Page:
The drive from St. Bartholomew’s Church to Needham Cemetery does not usually go past Bagels’ Best.
But when the funeral procession for Ford Peckham turned off Great Plain Avenue to Chapel Street on the morning of Jan. 27, Colleen Schaller was not surprised, for that was where her longtime friend had held court, pretty much daily, at his corner table by the door.
“They had the police, they had fire trucks, and then as we’re coming from the church to the center of town they turned down Chapel Street to go past the bagel shop where we always were,” Schaller said. “And all the people that worked there were outside. So that was kind of emotional.”
Peckham died Jan. 12 at the age of 80 following a brief illness.
Born in Springfield, Ford Hurley Peckham was a sixth grader when his family moved to Needham in 1954. He was a member of the first graduating class at Catholic Memorial High School (Class of 1961). He worked as a bank examiner for 31 years before retiring.
In the 1990s, Peckham put his bank examiner’s skills in service to the town as an appointed member of the Finance Committee, where he served with current FinCom member Jim Healy.
“Ford was always a gentleman,” Healy said. “He had a keen interest in public safety. He believed in their mission but he wasn’t going to support them without reason.
“Back in the day, the department protocol was to send three vehicles on every call. Ford just couldn’t understand it. ‘You don’t need that many people,’ he said. As much as he loved the fire department, he couldn’t accept it.
“Then one year he said, ‘I now agree that it is appropriate for them to send the three vehicles.’”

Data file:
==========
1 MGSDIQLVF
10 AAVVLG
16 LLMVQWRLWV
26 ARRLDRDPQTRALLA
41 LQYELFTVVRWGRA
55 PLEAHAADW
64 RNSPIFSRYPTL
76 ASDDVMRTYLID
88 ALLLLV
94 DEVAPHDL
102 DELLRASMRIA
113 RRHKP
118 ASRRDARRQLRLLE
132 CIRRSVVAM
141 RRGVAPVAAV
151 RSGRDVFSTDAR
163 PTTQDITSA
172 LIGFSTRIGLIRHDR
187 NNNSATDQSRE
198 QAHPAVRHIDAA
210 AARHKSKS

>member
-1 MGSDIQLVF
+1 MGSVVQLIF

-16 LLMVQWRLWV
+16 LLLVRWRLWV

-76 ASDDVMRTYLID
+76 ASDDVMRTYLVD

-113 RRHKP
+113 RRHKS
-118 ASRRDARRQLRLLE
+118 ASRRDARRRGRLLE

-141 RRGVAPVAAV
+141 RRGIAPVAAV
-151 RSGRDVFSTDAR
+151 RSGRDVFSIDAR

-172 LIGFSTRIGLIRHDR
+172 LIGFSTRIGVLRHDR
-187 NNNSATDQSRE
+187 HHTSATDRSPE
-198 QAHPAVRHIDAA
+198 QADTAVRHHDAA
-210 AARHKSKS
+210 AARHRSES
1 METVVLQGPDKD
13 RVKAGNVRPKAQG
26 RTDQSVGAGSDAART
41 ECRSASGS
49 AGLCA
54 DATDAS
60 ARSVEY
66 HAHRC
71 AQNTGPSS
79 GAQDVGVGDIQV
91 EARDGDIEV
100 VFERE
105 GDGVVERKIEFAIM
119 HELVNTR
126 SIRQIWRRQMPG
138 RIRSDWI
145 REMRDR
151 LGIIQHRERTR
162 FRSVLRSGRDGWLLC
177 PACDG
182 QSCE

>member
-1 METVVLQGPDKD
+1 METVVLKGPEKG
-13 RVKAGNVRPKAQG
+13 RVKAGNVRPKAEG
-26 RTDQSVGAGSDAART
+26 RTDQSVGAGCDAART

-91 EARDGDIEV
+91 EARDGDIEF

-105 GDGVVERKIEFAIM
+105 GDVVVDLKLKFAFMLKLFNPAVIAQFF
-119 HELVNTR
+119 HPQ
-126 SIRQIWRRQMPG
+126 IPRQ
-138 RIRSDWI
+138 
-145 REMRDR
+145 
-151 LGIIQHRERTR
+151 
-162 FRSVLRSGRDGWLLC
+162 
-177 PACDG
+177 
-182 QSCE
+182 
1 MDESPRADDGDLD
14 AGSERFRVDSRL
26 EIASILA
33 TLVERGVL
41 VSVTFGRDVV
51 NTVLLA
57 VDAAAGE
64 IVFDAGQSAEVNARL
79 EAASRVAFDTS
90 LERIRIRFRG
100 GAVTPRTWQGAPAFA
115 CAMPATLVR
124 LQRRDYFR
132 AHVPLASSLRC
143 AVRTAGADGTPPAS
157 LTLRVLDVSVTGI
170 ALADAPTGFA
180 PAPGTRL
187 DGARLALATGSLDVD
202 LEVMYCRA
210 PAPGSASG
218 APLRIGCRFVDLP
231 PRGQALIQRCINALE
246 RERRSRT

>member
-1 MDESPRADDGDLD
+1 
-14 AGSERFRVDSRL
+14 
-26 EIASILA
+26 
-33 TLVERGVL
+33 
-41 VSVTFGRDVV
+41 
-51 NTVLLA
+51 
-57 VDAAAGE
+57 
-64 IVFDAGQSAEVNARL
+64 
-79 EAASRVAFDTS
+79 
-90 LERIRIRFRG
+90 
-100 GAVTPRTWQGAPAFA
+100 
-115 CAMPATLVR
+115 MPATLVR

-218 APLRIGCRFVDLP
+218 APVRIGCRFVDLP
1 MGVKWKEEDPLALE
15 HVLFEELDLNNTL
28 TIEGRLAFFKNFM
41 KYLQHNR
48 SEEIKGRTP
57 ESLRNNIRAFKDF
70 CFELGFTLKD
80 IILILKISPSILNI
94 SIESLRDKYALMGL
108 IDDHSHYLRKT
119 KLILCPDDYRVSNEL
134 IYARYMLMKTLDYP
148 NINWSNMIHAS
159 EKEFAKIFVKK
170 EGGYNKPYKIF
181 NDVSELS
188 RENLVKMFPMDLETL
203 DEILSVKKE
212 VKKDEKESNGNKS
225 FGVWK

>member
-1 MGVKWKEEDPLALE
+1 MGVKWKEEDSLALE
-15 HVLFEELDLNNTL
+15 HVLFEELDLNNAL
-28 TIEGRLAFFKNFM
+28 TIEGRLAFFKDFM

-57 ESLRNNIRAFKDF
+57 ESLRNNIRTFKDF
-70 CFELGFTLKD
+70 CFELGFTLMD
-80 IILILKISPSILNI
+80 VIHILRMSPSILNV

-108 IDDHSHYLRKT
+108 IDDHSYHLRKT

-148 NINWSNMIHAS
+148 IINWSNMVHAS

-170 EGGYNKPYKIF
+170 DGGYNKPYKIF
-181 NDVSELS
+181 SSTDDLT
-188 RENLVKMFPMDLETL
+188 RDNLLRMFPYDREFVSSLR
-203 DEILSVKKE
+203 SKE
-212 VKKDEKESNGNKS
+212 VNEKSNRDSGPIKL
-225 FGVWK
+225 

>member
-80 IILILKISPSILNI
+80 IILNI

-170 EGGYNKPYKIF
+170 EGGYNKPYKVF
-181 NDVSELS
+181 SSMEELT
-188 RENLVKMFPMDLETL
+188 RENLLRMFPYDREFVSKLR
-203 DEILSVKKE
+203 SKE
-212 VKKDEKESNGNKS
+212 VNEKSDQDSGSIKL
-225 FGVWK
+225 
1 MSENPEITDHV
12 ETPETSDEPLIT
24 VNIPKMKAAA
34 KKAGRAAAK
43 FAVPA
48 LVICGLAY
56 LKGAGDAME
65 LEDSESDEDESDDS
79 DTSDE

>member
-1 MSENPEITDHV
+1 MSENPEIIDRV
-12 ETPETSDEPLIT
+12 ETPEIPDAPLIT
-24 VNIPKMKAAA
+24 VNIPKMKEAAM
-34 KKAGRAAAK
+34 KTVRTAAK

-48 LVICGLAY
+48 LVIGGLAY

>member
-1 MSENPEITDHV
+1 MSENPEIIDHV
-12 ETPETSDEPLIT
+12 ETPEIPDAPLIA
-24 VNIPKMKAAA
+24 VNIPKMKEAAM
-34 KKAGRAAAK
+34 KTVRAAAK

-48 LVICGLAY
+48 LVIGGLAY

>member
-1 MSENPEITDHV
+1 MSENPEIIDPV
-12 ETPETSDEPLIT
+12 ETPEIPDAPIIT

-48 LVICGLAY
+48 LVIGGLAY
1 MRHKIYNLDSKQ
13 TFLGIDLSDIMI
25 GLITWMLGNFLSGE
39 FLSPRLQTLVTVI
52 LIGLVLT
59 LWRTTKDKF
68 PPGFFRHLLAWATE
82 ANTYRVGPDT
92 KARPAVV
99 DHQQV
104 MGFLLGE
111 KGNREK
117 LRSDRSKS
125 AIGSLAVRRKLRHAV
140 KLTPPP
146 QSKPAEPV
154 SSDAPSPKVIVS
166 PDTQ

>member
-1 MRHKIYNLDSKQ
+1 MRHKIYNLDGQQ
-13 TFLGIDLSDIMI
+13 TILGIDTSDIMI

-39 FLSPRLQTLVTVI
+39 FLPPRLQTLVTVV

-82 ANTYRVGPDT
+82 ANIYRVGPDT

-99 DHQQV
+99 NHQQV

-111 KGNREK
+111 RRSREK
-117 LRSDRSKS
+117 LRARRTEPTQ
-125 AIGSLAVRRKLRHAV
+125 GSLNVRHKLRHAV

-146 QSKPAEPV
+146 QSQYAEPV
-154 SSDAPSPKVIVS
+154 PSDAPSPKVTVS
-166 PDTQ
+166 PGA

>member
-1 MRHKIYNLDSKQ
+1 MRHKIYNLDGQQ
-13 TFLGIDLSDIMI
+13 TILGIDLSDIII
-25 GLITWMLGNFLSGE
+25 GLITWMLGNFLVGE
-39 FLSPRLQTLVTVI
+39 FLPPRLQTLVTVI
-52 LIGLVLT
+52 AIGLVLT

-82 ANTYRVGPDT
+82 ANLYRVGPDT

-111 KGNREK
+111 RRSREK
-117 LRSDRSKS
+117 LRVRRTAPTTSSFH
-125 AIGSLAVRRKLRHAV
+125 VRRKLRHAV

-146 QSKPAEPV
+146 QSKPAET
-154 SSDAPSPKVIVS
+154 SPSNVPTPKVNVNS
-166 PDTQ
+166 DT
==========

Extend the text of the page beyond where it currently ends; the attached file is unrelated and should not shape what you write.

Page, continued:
“I asked, ‘What was the epiphany?’”
“Well, I followed them around a couple of days. When they went to a call, I would go.”
“I told him, ‘Hence forward you shall be known as Sparky Peckham.’”
Another FinCom member, John Connelly, said he joined the roster of Needham residents whom Peckham recruited to volunteer on town boards when he suggested Connelly’s knowledge of construction legal issues made him a great fit for the Permanent Public Building Committee.
“Ford was accessible and he was a connector,” said Connelly. “You don’t replace a Ford Peckham.”
In 2014, the town dedicated its annual report to Peckham, recognizing his years of service. That included a quarter-century as a Town Meeting member, where he was known as the master of “moving the question” when he felt debates had gone on long enough. He also had stints on the Traffic Management Advisory Committee, the Cable Advisory Television Committee, the Commissioners of Trust Funds and others.
Friends commented on his devout faith. Marty Cunniffe remembers him as a daily communicant at St. Bartholomew Church and a fellow member of the church choir. Cunniffe said Peckham was instrumental in keeping the choir together when the church’s impending closure was announced.
“We were able to sing at his funeral,” Cunniffe said.
“He had taken care of his mom until she passed,” said Schaller of the lifelong bachelor. “He would do anything for me, or anybody else.
“He was just a good person.”